Informationflow and dataflow analysis of whileprograms
 ACM Transactions on Programming Languages and Systems
, 1985
"... Until recently, informationflow analysis has been used primarily to verify that information transmission between program variables cannot violate security requirements. Here, the notion of information flow is explored as an aid to program development and validation. Informationflow relations are ..."
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Cited by 88 (0 self)
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Until recently, informationflow analysis has been used primarily to verify that information transmission between program variables cannot violate security requirements. Here, the notion of information flow is explored as an aid to program development and validation. Informationflow relations are presented for whileprograms, which identify those program statements whose execution may cause information to be transmitted from or to particular input, internal, or output values. It is shown with examples how these flow relations can be helpful in writing, testing, and updating programs; they also usefully extend the class of errors which can be detected automatically in the “static analysis ” of a program.
Duality and separation theorems in idempotent semimodules
 Linear Algebra and its Applications 379 (2004), 395–422. Also arXiv:math.FA/0212294
"... Abstract. We consider subsemimodules and convex subsets of semimodules over semirings with an idempotent addition. We introduce a nonlinear projection on subsemimodules: the projection of a point is the maximal approximation from below of the point in the subsemimodule. We use this projection to sep ..."
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Cited by 67 (20 self)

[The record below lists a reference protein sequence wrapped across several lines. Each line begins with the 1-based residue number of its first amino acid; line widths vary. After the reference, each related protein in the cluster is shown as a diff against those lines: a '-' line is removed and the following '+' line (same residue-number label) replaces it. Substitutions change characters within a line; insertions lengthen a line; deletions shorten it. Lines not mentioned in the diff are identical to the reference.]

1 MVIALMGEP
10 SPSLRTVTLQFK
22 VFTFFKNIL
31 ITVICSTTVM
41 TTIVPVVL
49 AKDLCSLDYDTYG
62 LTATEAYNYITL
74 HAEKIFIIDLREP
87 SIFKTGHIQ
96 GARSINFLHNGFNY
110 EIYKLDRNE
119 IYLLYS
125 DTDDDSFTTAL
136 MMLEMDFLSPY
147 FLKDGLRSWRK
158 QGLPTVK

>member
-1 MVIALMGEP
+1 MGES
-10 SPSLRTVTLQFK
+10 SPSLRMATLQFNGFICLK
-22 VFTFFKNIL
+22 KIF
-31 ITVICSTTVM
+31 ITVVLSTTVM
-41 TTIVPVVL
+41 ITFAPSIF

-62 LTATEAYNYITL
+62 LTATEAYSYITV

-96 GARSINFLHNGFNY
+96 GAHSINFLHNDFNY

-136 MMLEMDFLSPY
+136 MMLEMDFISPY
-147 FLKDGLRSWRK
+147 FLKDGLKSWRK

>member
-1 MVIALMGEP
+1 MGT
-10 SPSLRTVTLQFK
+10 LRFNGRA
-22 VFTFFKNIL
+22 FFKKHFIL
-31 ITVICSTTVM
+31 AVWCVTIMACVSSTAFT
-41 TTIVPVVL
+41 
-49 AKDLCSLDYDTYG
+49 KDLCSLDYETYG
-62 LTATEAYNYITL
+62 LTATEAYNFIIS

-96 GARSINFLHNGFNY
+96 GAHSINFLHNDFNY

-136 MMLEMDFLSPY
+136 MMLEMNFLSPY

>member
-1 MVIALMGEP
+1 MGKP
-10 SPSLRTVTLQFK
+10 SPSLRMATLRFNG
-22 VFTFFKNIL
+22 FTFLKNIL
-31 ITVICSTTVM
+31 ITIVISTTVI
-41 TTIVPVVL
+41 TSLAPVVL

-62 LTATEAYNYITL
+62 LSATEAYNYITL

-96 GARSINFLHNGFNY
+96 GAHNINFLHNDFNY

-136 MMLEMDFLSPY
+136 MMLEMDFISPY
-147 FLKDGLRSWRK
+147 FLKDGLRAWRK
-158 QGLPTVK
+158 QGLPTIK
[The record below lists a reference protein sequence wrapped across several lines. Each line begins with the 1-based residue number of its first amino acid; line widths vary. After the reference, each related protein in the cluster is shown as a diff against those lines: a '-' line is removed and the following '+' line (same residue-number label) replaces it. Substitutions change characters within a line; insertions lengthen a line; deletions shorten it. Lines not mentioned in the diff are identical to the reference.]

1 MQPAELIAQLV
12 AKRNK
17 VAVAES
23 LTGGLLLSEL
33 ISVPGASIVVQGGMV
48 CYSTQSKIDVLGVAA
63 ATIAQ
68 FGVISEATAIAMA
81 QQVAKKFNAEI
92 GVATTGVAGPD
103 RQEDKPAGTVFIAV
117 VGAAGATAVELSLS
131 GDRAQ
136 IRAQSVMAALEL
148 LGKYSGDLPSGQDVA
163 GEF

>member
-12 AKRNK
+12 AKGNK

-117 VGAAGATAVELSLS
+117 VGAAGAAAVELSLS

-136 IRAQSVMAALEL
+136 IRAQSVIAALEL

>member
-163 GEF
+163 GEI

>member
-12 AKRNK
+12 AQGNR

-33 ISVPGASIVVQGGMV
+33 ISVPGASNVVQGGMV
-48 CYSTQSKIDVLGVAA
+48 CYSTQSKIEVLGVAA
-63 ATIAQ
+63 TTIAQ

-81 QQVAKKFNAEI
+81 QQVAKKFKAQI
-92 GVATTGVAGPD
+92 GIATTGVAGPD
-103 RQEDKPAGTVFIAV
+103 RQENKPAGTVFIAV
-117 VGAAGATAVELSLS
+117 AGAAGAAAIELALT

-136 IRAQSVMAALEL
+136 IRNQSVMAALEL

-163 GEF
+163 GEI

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Abstract. We consider subsemimodules and convex subsets of semimodules over semirings with an idempotent addition. We introduce a nonlinear projection on subsemimodules: the projection of a point is the maximal approximation from below of the point in the subsemimodule. We use this projection to separate a point from a convex set. We also show that the projection minimizes the analogue of Hilbert’s projective metric. We develop more generally a theory of dual pairs for idempotent semimodules. We obtain as a corollary duality results between the row and column spaces of matrices with entries in idempotent semirings. We illustrate the results by showing polyhedra and halfspaces over the maxplus semiring. 1.
Online Weighted Matching
, 1993
"... We introduce and study online versions of weighted matching problems in metric spaces. We present a simple 2k \Gamma 1 competitive algorithm for online minimum weighted bipartite matching where 2k is the number of nodes. We show that this competitiveness is optimal. For online maximum matching, we p ..."